"For years and years, Microsoft has been trying to get its C++ developers to use best practices and write more secure code," said Nell Shamrell-Harrington, senior staff research engineer at Mozilla and one of the people working directly on the advancement of the language. "In Rust, that security is built into the code itself."

Rust also helps developers debug their code by providing hints and pointers when their software isn't working, rather than just throwing out a vague error message, Shamrell-Harrington said. In some cases it will pinpoint the exact line of code that needs fixing, she said, saving developers a ton of time and anxiety.

The downside? Rust has a steep learning curve. "I would not recommend anybody use it as their first language, and maybe their second," Shamrell-Harrington said. Newcomers to Rust find it fairly easy to learn the basics, she said, but struggle when trying to move into the intermediate stage.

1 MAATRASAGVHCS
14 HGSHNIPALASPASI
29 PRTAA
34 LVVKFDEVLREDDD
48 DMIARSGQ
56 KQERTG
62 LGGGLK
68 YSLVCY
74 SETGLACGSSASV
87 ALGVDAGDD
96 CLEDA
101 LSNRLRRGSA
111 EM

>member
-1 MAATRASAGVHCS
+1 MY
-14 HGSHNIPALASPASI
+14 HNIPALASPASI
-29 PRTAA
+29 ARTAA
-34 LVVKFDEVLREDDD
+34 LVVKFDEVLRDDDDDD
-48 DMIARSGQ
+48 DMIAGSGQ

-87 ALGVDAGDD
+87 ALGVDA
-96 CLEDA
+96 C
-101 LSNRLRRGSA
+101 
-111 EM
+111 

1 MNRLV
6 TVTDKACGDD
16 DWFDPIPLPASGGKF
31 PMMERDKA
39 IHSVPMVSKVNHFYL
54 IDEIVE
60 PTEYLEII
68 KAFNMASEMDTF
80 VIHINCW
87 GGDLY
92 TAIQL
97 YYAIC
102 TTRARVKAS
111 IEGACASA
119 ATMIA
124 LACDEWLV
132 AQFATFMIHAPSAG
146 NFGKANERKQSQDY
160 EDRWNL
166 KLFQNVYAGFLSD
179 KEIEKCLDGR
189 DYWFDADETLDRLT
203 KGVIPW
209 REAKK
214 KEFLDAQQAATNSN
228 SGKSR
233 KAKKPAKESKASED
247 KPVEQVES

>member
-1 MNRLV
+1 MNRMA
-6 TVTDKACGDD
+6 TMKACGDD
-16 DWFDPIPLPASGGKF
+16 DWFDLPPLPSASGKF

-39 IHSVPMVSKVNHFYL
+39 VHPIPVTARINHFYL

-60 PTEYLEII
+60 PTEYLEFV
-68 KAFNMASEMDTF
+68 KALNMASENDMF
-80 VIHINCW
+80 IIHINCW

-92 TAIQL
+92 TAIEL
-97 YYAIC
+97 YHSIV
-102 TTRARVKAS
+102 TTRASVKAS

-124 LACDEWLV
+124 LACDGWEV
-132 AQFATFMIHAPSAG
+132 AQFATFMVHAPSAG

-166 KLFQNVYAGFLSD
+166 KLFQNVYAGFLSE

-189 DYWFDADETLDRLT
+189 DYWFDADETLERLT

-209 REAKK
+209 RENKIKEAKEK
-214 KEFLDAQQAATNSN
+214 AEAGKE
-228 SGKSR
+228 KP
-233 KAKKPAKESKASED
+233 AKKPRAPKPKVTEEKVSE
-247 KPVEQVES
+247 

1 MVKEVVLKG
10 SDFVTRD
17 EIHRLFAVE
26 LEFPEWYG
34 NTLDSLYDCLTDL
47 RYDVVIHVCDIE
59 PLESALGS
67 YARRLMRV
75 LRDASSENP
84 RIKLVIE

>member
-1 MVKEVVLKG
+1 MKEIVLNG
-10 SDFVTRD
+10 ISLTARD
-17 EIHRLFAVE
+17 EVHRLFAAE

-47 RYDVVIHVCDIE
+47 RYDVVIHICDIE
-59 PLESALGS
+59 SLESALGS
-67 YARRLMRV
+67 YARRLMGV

The numbers bear that out: Only 3.2% of developers surveyed by Stack Overflow actually use Rust on a regular basis. Twice as many people are still using Assembly, a low-level machine language that dates back to the 1940s. In fact, one of Shamrell-Harrington's jobs is to help produce content for the developer community that will bridge the knowledge gap and make it a more widely used language.

The one of many?

Rust is by no means the only modern programming language that provides memory safety for its users. Longtime stalwart Java offers some memory-handling protections. And Swift, Apple's iOS-friendly application development language, also puts strict boundaries around memory handling.